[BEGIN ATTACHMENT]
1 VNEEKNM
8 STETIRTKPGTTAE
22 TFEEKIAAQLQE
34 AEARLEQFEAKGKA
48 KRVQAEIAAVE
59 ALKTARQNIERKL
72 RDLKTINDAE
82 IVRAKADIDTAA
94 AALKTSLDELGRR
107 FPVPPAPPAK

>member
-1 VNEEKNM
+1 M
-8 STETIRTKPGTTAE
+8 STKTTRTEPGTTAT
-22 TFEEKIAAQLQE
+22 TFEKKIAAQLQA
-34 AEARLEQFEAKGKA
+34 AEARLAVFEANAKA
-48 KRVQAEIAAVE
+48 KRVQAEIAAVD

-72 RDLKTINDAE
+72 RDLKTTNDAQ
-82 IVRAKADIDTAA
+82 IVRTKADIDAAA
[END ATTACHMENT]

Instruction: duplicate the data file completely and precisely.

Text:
1 VNEEKNM
8 STETIRTKPGTTAE
22 TFEEKIAAQLQE
34 AEARLEQFEAKGKA
48 KRVQAEIAAVE
59 ALKTARQNIERKL
72 RDLKTINDAE
82 IVRAKADIDTAA
94 AALKTSLDELGRR
107 FPVPPAPPAK

>member
-1 VNEEKNM
+1 M
-8 STETIRTKPGTTAE
+8 STKTTRTEPGTTAT
-22 TFEEKIAAQLQE
+22 TFEKKIAAQLQA
-34 AEARLEQFEAKGKA
+34 AEARLAVFEANAKA
-48 KRVQAEIAAVE
+48 KRVQAEIAAVD

-72 RDLKTINDAE
+72 RDLKTTNDAQ
-82 IVRAKADIDTAA
+82 IVRTKADIDAAA